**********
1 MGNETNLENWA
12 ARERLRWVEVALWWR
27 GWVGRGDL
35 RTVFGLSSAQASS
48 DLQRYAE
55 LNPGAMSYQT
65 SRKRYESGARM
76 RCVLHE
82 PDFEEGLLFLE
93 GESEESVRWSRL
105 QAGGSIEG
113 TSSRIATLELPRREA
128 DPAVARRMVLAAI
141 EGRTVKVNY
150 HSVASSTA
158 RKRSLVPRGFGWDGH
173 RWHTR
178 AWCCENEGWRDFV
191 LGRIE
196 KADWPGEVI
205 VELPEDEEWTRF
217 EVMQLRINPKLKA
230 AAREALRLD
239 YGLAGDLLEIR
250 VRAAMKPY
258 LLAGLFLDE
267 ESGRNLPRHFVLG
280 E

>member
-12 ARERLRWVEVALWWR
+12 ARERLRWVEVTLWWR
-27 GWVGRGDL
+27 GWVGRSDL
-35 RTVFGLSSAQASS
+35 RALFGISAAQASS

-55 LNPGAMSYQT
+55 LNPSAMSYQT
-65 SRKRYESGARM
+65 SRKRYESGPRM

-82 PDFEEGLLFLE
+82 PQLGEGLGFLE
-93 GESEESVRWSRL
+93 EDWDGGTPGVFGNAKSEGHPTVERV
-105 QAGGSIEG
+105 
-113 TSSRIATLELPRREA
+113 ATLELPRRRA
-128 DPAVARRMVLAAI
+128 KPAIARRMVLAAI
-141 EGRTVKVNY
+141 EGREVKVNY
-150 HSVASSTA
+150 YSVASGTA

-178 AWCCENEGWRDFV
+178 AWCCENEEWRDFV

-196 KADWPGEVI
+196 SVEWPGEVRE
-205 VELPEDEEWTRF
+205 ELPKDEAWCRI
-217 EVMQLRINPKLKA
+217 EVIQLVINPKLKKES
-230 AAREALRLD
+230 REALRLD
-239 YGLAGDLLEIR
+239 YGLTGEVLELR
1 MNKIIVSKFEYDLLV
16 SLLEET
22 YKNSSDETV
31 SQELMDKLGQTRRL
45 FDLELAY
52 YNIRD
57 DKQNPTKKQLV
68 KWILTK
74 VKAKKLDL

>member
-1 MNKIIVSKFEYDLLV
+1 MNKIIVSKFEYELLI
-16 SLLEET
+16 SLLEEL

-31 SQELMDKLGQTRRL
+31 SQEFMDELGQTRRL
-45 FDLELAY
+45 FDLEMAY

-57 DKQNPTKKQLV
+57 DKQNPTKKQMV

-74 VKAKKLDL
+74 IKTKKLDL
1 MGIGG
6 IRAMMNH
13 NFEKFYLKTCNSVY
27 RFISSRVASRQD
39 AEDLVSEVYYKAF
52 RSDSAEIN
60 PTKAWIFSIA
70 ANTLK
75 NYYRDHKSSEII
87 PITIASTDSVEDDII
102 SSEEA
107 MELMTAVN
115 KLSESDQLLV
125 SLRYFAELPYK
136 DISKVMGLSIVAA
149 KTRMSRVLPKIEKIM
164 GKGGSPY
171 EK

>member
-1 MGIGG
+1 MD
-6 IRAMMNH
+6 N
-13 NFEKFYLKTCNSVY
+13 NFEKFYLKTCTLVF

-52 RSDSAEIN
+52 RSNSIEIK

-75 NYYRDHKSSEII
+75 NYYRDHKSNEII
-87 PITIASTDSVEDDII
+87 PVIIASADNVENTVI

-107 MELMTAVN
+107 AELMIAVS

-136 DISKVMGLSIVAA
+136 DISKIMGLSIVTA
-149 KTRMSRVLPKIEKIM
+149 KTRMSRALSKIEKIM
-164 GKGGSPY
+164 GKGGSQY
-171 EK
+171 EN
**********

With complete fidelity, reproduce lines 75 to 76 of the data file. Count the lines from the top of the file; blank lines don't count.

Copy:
>member
-1 MNKIIVSKFEYDLLV